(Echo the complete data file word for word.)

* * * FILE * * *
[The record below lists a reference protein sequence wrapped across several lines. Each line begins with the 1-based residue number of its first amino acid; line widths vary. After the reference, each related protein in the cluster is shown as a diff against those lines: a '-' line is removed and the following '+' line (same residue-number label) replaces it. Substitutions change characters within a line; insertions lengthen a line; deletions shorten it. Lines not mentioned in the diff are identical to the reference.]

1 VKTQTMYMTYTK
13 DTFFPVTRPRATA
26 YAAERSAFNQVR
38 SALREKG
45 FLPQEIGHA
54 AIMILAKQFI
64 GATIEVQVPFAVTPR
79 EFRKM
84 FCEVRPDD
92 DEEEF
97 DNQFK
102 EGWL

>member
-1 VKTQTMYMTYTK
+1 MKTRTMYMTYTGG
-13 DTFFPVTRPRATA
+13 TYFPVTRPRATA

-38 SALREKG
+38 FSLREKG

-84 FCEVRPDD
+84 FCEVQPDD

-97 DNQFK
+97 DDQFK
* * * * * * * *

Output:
[The record below lists a reference protein sequence wrapped across several lines. Each line begins with the 1-based residue number of its first amino acid; line widths vary. After the reference, each related protein in the cluster is shown as a diff against those lines: a '-' line is removed and the following '+' line (same residue-number label) replaces it. Substitutions change characters within a line; insertions lengthen a line; deletions shorten it. Lines not mentioned in the diff are identical to the reference.]

1 VKTQTMYMTYTK
13 DTFFPVTRPRATA
26 YAAERSAFNQVR
38 SALREKG
45 FLPQEIGHA
54 AIMILAKQFI
64 GATIEVQVPFAVTPR
79 EFRKM
84 FCEVRPDD
92 DEEEF
97 DNQFK
102 EGWL

>member
-1 VKTQTMYMTYTK
+1 MKTRTMYMTYTGG
-13 DTFFPVTRPRATA
+13 TYFPVTRPRATA

-38 SALREKG
+38 FSLREKG

-84 FCEVRPDD
+84 FCEVQPDD

-97 DNQFK
+97 DDQFK